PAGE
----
Perhaps it’s over-saturation of MMA on television? Perhaps it’s the holiday weekend? Or perhaps the economy has finally reached a point that casual MMA fans are cutting back on luxuries, starting with pay-per-view.
Regardless of how the general public feels, I am excited about Saturday’s UFC light heavyweight title match between Quinton “Rampage” Jackson and Forrest Griffin. Everyone likes seeing stars fight, and Jackson and Griffin are two of the promotion’s biggest stars. No, this fight does not have a grudge angle to it, but the styles of the two could make for some post-July 4 fireworks.
Breaking this down, one area where there could be a decisive advantage is when it comes to staminia. Jackson has been vocal in the past about his dislike for training. Meanwhile, Griffin is one of the hardest working fighters in the world right now.
With so much money at stake, I think it’s safe to assume that Jackson has found the proper motivation needed to get himself into the gym earlier and more often. This is not the same Jackson that fought for PRIDE who would often rely too heavily on his natural physical ability. He’s improved as a fighter since starting to work with Juanito Ibarra and he now has the money needed to operate a proper training camp.
I’m still giving Griffin the advantage when it comes to cardio, but I don’t think the gap will be as big as some might be anticipating.
Griffin also has an edge when it comes to jiu-jitsu. Rampage has good takedowns and slams that are complemented by excellent ground and pound. However, his submissions are lacking, as evidenced by Jackson getting tapped out by several lesser experienced fighters during the taping of the seventh season of “The Ultimate Fighter.”
When it comes to ability to absorb punishment, both Jackson and Griffin have world class chins. As such, I see this fight going at least four rounds and possibly five. Because both are able to take a beating, I think that is why we will be treated to an exciting match with momentum changes and near finishes. The crowd at the Mandalay Bay in Las Vegas will be on their feet several times during the bout, which will create more excitement for the viewer watching at home.
So where does this all leave Jackson, the defending champion? Does he not have any advantages coming into this fight? He most certainly does.
Jackson is clearly the much better wrestler of the two, although Griffin proved against Tito Ortiz that his takedown defense can be impeccable at times. However, Ortiz’s shot is outdated while Jackson’s standup ability means that Griffin can’t just drop his hands, as he must keep them higher in order to protect his face. Griffin almost shut out Ortiz in the takedown department, and while he will certainly stuff some of Jackson’s takedown attempts, Jackson will be successful on a few.
If the fight goes to the ground with Jackson on top, he will need to watch out for submissions from the bottom. However, if he can keep from getting himself caught in a triangle, Jackson will make life very difficult for Griffin through his ground and pound ability. It’s imperative that Griffin utilize good wrist control from the bottom and or body lock Jackson so that he is unable to get off unanswered shots from top position.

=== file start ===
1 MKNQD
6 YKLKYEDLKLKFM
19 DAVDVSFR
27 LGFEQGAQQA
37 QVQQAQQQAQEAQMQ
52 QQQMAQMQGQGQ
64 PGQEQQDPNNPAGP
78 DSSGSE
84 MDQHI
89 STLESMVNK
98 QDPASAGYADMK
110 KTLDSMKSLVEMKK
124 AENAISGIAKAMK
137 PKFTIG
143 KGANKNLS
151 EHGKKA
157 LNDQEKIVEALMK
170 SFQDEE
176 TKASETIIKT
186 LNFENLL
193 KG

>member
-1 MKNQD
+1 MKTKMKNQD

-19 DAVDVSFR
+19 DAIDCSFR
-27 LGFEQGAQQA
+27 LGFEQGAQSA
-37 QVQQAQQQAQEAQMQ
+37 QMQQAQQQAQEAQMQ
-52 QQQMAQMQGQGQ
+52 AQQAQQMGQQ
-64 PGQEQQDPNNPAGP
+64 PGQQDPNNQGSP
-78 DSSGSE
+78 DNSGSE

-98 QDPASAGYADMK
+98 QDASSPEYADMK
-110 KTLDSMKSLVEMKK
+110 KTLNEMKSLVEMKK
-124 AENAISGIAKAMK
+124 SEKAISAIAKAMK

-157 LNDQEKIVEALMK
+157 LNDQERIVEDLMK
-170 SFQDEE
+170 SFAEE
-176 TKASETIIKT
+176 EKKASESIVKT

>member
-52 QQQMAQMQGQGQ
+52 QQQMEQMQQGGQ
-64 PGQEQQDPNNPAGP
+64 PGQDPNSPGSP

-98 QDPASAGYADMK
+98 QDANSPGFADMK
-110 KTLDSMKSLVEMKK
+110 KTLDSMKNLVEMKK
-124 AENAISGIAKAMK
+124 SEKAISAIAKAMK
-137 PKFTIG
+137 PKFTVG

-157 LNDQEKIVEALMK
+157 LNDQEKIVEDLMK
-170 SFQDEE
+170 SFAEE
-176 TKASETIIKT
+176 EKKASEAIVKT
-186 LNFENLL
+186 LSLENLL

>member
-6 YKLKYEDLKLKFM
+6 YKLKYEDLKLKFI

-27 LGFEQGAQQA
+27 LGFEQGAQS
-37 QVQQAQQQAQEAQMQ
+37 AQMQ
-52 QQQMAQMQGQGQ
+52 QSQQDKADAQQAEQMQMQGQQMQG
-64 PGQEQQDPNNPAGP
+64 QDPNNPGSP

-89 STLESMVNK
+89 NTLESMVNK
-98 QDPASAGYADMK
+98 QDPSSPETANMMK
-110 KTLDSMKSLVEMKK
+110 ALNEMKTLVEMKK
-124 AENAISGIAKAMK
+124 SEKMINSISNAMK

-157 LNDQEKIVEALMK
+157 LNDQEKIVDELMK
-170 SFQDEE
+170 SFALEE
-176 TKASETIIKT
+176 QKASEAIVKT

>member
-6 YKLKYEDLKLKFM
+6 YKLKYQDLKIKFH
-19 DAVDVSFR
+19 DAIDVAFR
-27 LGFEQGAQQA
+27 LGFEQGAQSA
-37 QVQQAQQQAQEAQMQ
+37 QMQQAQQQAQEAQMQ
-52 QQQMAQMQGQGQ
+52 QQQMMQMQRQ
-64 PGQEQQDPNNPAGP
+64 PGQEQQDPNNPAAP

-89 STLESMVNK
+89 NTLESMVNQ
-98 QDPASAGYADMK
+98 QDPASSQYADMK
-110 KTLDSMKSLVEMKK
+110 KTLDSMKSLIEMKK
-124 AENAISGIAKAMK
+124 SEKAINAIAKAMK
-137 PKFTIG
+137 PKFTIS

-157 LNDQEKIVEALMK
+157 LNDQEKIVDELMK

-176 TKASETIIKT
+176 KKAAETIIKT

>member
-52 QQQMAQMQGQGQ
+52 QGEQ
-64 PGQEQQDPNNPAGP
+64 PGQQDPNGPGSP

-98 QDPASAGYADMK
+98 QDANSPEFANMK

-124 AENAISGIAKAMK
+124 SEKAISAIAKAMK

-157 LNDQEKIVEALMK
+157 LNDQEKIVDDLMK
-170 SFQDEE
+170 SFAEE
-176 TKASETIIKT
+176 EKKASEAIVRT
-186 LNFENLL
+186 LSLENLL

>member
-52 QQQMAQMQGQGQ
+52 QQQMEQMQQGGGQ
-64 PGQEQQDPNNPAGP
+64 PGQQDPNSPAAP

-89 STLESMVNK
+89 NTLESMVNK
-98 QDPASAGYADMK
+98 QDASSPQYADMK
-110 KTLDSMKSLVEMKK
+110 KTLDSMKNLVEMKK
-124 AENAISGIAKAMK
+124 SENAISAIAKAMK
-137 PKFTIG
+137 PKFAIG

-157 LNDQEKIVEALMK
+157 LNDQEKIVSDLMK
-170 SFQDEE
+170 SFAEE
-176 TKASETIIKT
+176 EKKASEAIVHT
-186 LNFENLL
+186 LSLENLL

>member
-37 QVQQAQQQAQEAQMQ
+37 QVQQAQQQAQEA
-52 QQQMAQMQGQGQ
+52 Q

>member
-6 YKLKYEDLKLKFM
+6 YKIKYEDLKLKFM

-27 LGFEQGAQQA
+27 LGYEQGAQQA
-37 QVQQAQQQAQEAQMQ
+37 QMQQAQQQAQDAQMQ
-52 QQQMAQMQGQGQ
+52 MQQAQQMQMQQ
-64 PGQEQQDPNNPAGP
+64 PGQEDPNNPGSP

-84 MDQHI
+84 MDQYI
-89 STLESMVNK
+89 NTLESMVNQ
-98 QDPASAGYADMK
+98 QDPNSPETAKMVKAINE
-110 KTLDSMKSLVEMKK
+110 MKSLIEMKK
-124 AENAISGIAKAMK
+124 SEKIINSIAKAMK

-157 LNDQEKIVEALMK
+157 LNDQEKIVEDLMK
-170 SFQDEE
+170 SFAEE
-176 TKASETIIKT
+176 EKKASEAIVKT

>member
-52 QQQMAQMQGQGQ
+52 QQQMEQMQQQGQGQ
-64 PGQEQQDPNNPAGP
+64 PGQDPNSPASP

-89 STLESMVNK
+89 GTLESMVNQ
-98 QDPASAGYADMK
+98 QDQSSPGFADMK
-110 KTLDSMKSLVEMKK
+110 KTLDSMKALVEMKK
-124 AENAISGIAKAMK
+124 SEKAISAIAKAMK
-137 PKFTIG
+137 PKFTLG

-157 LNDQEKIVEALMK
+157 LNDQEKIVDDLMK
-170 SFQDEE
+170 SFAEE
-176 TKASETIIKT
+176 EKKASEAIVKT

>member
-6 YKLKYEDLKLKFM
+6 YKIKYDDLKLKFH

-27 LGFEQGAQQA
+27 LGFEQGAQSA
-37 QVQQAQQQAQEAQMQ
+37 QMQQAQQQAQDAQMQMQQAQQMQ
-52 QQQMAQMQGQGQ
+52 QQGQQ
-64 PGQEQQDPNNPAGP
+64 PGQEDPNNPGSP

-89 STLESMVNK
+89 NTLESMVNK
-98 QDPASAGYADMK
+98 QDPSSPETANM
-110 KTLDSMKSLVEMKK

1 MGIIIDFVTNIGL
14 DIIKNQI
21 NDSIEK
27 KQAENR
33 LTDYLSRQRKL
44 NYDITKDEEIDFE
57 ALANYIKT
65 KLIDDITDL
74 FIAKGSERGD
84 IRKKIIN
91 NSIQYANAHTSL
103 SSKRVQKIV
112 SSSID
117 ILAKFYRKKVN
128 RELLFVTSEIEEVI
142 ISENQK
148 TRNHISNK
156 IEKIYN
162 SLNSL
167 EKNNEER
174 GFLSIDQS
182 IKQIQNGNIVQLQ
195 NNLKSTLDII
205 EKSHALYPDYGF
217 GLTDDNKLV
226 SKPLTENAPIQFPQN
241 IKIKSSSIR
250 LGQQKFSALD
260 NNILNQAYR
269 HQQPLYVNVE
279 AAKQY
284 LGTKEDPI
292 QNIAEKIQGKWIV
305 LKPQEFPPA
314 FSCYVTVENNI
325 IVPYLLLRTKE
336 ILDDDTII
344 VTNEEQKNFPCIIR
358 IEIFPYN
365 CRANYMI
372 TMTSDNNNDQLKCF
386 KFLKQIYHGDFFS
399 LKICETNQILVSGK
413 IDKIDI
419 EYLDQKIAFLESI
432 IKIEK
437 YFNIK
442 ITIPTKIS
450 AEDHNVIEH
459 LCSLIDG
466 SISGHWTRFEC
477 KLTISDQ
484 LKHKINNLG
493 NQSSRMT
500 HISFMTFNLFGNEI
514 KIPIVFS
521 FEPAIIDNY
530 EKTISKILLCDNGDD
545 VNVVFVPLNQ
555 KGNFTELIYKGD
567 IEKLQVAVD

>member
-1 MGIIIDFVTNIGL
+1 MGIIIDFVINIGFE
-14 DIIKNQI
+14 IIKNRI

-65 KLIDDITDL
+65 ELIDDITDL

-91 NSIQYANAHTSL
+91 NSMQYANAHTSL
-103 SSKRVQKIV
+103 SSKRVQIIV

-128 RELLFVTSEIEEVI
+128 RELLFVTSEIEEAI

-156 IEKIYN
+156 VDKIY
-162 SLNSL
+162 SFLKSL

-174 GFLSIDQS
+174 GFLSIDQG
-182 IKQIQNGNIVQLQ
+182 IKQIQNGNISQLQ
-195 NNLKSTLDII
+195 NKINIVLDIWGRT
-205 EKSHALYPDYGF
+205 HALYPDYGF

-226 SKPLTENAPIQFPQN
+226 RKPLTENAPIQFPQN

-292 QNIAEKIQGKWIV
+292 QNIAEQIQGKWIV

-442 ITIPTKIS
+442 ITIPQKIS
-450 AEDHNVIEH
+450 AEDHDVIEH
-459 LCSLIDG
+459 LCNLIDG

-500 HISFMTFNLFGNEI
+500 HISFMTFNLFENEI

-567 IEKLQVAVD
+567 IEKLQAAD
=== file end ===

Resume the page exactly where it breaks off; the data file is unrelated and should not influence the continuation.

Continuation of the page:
Another area where Jackson will have the advantage is the standup. Griffin is not the world’s best defensive fighter. And having a good chin is a great way to make sure you’re around for the end of the fight, but it doesn’t mean you’re neccessarily going to be up on the scorecards. Griffin might also be more of a diverse striker, as I’m sure we will see him throw more kicks than Rampage. But where the difference will be felt is when it comes to punching power. Griffin by no means is a soft puncher, however, he hasn’t traditionally been a one-punch knockout artist. Jackson has shown us in the past that he does indeed possess that power.
While Griffin has a strong chin, he’s not invincible, as he proved during his upset loss against Keith Jardine. Hit him hard enough in the right spot, and he’ll go out like any other man would. While Griffin will be able to score with kicks, I expect Jackson to be able to throw and land more power shots than Griffin.
All things taken into consideration, does Griffin have a chance to become the UFC’s first organic “Ultimate Fighter” television show winner to claim a title? Yes, Matt Serra technically is the first TUF’er to win a world title, but he had already competed in the UFC at the time of his selection of the show. To me, if Griffin wins, he should be viewed as the first TUF alum to take home gold. Griffin most certainly has a shot and it wouldn’t surprise me if he pulled off the upset. That being said, I believe that Jackson is the smart play here. I see him imposing his will and keeping Griffin on the defensive for much of the fight.
As long as it is Jackson dictating the terms of the fight to Griffin, I just can’t see the upset taking place. I see this fight ending late in the fourth round, with Jackson winning via TKO after the referee steps in to call the fight due to Griffin eating too many ground and pound shots on his back.